The possibility of extraterrestrials remained a widespread speculation as scientific discovery accelerated. William Herschel, the discoverer of Uranus, was one of many 18th–19th-century astronomers who believed that the Solar System is populated by alien life. Other luminaries of the period who championed "cosmic pluralism" included Immanuel Kant and Benjamin Franklin. At the height of the Enlightenment, even the Sun and Moon were considered candidates for extraterrestrial inhabitants.

19th century

Speculation about life on Mars increased in the late 19th century, following telescopic observation of apparent Martian canal—which soon, however, turned out to be optical illusions. Despite this, in 1895, American astronomer Percival Lowell published his book Mars, followed by Mars and its Canals in 1906, proposing that the canals were the work of a long-gone civilization. This idea led British writer H. G. Wells to write the novel The War of the Worlds in 1897, telling of an invasion by aliens from Mars who were fleeing the planet's desiccation.

Spectroscopic analysis of Mars's atmosphere began in earnest in 1894, when U.S. astronomer William Wallace Campbell showed that neither water nor oxygen was present in the Martian atmosphere.

By 1909 better telescopes and the best perihelic opposition of Mars since 1877 conclusively put an end to the canal hypothesis.

The science fiction genre, although not so named during the time, develops during the late 19th century. Jules Verne's Around the Moon (1870) features a discussion of the possibility of life on the Moon, but with the conclusion that it is barren. Stories involving extraterrestrials are found in e.g. Garrett P. Serviss's Edison's Conquest of Mars (1898), an unauthorized sequel to The War of the Worlds by H. G. Wells was published in 1897 which stands at the beginning of the popular idea of the "Martian invasion" of Earth prominent in 20th-century pop culture.

20th century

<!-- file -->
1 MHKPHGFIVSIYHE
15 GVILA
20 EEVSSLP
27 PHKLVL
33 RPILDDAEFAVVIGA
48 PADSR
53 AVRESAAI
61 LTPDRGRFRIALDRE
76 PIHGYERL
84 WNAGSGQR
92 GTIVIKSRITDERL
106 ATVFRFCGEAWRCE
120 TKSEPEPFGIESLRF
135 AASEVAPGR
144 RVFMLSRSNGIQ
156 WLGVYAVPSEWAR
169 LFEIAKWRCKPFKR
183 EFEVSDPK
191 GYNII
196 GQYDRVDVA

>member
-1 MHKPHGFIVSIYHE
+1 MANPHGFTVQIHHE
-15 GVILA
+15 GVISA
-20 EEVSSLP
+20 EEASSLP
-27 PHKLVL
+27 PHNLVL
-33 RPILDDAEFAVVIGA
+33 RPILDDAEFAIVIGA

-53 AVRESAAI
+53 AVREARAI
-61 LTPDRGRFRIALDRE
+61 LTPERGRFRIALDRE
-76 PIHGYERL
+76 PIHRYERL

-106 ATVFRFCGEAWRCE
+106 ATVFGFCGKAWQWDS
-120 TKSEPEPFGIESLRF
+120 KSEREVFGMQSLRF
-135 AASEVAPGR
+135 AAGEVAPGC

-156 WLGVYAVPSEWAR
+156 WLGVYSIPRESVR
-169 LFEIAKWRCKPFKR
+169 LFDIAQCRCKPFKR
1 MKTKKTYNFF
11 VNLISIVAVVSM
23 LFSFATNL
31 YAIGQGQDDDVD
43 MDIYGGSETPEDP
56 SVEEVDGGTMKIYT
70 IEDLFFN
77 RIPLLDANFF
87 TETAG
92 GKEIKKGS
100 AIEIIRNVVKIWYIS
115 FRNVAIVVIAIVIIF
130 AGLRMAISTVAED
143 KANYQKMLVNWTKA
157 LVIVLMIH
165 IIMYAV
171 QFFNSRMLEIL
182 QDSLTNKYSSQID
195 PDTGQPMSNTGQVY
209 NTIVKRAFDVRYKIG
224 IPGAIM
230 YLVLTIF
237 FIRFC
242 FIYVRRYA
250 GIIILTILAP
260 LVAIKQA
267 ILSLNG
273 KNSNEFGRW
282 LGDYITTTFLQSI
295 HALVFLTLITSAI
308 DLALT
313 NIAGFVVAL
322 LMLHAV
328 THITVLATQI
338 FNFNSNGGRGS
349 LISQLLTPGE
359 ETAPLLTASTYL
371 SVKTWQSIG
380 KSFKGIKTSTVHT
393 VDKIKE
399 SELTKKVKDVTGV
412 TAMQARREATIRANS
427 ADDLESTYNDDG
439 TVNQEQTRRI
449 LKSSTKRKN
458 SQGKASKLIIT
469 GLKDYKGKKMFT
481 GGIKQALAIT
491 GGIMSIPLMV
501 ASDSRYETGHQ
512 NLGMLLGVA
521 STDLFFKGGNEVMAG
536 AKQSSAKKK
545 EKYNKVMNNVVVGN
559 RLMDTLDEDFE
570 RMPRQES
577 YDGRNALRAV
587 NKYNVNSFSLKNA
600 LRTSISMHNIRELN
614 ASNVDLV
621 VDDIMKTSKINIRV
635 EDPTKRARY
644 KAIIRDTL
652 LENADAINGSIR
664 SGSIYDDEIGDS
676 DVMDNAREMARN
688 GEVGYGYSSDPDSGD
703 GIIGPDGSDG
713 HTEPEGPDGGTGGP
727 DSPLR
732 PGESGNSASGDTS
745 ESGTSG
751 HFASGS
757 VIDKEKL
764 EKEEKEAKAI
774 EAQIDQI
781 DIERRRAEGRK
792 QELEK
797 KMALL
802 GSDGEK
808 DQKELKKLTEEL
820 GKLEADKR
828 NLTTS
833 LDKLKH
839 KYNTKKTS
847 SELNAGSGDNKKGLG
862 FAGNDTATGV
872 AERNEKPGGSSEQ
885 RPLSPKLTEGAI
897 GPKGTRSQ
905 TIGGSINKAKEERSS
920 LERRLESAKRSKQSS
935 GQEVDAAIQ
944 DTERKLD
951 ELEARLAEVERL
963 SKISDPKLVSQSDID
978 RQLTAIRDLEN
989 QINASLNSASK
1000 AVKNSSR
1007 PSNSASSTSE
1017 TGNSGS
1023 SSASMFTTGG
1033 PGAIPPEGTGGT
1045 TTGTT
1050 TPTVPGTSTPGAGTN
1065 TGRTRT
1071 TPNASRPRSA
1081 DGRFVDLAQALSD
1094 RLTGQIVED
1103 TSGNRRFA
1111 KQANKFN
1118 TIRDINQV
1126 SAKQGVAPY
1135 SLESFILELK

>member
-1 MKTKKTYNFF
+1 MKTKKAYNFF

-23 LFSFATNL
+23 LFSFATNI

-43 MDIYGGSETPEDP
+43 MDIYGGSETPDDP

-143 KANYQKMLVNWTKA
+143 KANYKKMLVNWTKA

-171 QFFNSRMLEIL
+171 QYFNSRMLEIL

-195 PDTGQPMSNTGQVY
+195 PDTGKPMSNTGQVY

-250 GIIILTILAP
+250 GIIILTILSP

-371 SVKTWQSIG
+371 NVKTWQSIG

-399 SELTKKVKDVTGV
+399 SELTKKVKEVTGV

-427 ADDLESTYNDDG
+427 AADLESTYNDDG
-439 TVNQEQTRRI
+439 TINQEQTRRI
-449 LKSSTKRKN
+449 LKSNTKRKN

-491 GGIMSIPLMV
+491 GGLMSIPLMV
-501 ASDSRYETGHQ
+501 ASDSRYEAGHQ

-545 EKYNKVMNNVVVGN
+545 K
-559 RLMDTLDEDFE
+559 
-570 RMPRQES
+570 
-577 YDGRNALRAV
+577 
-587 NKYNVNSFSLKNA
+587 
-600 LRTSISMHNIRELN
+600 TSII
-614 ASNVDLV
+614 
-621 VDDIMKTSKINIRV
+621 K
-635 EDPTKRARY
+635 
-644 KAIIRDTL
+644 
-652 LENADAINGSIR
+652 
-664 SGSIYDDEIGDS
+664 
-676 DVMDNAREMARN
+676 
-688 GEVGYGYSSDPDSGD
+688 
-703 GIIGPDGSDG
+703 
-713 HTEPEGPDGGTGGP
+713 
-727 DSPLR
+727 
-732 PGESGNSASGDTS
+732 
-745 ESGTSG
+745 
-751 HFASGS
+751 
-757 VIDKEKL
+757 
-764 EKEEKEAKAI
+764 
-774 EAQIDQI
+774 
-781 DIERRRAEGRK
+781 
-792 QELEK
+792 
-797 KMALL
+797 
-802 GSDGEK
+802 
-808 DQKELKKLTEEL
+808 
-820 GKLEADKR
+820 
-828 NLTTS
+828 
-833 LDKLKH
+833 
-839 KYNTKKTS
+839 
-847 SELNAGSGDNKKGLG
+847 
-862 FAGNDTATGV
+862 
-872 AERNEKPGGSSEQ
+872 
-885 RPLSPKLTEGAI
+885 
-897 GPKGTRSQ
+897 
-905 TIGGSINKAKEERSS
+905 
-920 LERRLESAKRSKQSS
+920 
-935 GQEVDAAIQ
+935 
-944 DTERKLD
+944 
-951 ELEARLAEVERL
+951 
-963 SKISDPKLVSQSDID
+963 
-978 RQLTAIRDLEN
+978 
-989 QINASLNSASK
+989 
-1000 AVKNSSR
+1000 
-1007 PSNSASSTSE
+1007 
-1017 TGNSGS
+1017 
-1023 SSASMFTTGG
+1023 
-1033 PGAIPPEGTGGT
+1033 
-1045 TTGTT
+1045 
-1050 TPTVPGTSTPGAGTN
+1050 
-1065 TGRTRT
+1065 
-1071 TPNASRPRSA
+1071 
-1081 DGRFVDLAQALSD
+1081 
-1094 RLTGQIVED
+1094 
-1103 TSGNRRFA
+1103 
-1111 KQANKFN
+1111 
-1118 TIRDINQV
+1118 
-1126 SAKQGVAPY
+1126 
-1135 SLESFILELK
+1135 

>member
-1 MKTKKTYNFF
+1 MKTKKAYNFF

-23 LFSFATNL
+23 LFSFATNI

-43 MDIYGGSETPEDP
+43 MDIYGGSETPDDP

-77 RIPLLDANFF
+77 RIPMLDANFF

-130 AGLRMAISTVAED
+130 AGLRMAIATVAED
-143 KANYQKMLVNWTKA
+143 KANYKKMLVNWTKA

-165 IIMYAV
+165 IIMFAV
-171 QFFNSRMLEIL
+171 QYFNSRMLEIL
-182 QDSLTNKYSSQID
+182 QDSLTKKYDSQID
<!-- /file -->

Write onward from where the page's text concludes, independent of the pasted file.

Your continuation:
Most unidentified flying objects or UFO sightings Nonetheless, a certain fraction of the public believe that UFOs might actually be of extraterrestrial origin, and, indeed, the notion has had influence on popular culture.

The possibility of extraterrestrial life on the Moon was ruled out in the 1960s, and during the 1970s it became clear that most of the other bodies of the Solar System do not harbor highly developed life, although the question of primitive life on bodies in the Solar System remains an open question.

Recent history

The failure so far of the SETI program to detect an intelligent radio signal after decades of effort, has at least partially dimmed the prevailing optimism of the beginning of the space age. Notwithstanding, belief in extraterrestrial beings continues to be voiced in pseudoscience, conspiracy theories, and in popular folklore, notably "Area 51" and legends. It has become a pop culture trope given less-than-serious treatment in popular entertainment.

In the words of SETI's Frank Drake, "All we know for sure is that the sky is not littered with powerful microwave transmitters". Drake noted that it is entirely possible that advanced technology results in communication being carried out in some way other than conventional radio transmission. At the same time, the data returned by space probes, and giant strides in detection methods, have allowed science to begin delineating habitability criteria on other worlds, and to confirm that at least other planets are plentiful, though aliens remain a question mark. The Wow! signal, detected in 1977 by a SETI project, remains a subject of speculative debate.